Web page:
Jack Balkin: jackbalkin at yahoo.com
Bruce Ackerman bruce.ackerman at yale.edu
Ian Ayres ian.ayres at yale.edu
Mary Dudziak mary.l.dudziak at emory.edu
Joey Fishkin joey.fishkin at gmail.com
Heather Gerken heather.gerken at yale.edu
Abbe Gluck abbe.gluck at yale.edu
Mark Graber mgraber at law.umaryland.edu
Stephen Griffin sgriffin at tulane.edu
Bernard Harcourt harcourt at uchicago.edu
Scott Horton shorto at law.columbia.edu
Andrew Koppelman akoppelman at law.northwestern.edu
Marty Lederman msl46 at law.georgetown.edu
Sanford Levinson slevinson at law.utexas.edu
David Luban david.luban at gmail.com
Gerard Magliocca gmaglioc at iupui.edu
Jason Mazzone mazzonej at illinois.edu
Linda McClain lmcclain at bu.edu
John Mikhail mikhail at law.georgetown.edu
Frank Pasquale pasquale.frank at gmail.com
Nate Persily npersily at gmail.com
Michael Stokes Paulsen michaelstokespaulsen at gmail.com
Deborah Pearlstein dpearlst at princeton.edu
Rick Pildes rick.pildes at nyu.edu
Richard Primus raprimus at umich.edu
K. Sabeel Rahmansabeel.rahman at brooklaw.edu
Alice Ristroph alice.ristroph at shu.edu
Neil Siegel siegel at law.duke.edu
Brian Tamanaha btamanaha at wulaw.wustl.edu
Mark Tushnet mtushnet at law.harvard.edu
Adam Winkler winkler at ucla.edu
President Obama opposes Don’t Ask, Don’t Tell and he has asked Congress to repeal the law. Repeal, however, is now stalled. Despite the continued urgings from the White House, there is little likelihood that Congress will pass a repeal measure before the 112th Congress convenes on January 3, 2011.
The President has a way around the problem, one that can result in the end of DADT with congressional acquiescence.
Here is what the President should tell Congress: In my judgment as Commander in Chief, the law known as Don’t Ask, Don’t Tell (DADT), which was enacted in 1993, today undermines the effectiveness of our military. Evidently, many members of Congress agree with my assessment. Earlier this year, the House of Representatives approved a provision repealing DADT. The same measure has been approved by the Senate Armed Service’s Committee but it has not been brought before the full Senate for a vote.
Meanwhile, a federal district court in California has recently held that DADT violates the Constitution and has issued an injunction barring enforcement of the law. At the request of the government, the Ninth Circuit has stayed that injunction pending an appeal in the case.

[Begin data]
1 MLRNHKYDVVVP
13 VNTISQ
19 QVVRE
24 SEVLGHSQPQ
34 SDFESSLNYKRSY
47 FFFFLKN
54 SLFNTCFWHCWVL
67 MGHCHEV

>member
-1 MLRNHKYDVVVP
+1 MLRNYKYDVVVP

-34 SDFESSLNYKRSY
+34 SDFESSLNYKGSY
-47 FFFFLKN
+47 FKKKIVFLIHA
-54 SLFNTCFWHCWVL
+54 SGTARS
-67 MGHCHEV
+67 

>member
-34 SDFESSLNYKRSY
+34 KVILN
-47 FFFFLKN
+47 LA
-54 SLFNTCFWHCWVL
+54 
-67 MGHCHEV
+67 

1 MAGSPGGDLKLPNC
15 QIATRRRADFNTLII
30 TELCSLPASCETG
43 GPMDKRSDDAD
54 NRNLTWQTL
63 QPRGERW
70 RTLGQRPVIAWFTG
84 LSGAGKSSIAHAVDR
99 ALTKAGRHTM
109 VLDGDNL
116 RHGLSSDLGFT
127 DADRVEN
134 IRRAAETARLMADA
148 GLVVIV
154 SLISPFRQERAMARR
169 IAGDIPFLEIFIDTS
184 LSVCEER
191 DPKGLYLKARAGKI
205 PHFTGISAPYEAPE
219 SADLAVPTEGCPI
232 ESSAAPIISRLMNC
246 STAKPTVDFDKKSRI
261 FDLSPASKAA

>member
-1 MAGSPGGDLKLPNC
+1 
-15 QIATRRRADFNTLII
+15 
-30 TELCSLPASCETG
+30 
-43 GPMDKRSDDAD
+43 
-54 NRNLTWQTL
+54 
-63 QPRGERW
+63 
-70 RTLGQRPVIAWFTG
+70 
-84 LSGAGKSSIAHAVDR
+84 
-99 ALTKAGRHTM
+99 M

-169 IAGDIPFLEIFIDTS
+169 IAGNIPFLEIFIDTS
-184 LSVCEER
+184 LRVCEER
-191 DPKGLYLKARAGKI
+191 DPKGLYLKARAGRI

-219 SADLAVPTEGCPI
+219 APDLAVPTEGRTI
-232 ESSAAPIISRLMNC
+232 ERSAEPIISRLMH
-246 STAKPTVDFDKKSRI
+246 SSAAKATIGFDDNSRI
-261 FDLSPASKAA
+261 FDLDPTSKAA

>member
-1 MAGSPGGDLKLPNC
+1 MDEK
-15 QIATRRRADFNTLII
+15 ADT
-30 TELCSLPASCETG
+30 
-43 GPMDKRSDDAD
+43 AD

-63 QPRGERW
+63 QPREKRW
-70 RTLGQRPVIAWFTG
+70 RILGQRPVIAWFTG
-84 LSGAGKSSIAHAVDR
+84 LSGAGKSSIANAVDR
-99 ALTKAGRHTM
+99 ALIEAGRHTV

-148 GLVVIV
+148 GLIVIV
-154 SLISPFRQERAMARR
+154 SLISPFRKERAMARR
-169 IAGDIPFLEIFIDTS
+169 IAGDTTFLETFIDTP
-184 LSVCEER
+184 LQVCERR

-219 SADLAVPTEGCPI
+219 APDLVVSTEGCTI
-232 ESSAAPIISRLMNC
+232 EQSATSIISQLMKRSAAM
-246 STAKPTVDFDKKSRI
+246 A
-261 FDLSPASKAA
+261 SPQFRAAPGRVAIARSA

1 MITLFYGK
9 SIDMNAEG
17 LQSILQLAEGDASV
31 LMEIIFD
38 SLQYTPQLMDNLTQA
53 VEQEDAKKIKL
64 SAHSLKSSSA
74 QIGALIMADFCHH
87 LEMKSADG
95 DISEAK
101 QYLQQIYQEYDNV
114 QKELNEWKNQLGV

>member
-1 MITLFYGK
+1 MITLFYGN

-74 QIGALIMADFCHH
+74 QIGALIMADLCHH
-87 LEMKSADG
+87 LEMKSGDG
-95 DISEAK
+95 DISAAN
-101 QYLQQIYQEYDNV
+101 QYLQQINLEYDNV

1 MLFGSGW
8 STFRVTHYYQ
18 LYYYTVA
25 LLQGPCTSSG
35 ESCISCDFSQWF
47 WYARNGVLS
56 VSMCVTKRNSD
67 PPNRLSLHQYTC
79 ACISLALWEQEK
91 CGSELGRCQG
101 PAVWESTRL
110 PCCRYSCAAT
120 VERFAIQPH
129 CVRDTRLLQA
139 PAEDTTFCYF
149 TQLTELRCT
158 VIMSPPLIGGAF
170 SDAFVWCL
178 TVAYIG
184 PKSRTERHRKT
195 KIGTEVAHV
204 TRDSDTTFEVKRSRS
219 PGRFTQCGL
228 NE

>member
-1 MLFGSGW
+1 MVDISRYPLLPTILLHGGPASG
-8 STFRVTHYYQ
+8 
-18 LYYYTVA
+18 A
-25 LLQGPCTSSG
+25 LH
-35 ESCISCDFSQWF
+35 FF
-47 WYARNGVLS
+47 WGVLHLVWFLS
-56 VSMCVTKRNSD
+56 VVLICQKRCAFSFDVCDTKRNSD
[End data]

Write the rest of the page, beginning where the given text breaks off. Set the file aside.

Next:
Ideally, the Senate will join the House in voting to repeal DADT and further litigation will be unnecessary. Repeal by Congress is preferable to judicial enforcement of an injunction. However, given the ongoing harm DADT causes our armed forces and in light of the district court’s finding of the law’s unconstitutionality, continued enforcement of DADT raises serious concerns that Congress should promptly address.
Accordingly, the Department of Justice will continue its current efforts in court to defend DADT from constitutional challenge only if doing so reflects the will of Congress. DOJ attorneys have filed with the Ninth Circuit a notice of appeal from the district court’s judgment. According to the schedule the Ninth Circuit has set, the government’s appellate brief is due on January 24, 2011. The DOJ will file a brief and continue with the appeal if prior to January 24, 2011, Congress affirms in a concurrent resolution that it supports the continued defense of DADT in court.
If neither the 111th nor 112th Congress adopts a concurrent resolution to this effect prior to January 24, 2011, on that date the DOJ will withdraw its appeal and the district court’s injunction will take permanent effect.
Declining to appeal a court’s order holding a federal statute unconstitutional is not something the executive branch should do lightly. However, the approach I have described best ensures I can both carry out my duties as Commander in Chief and satisfy my obligation to take care that the laws be faithfully executed. Posted
by Jason Mazzone [link]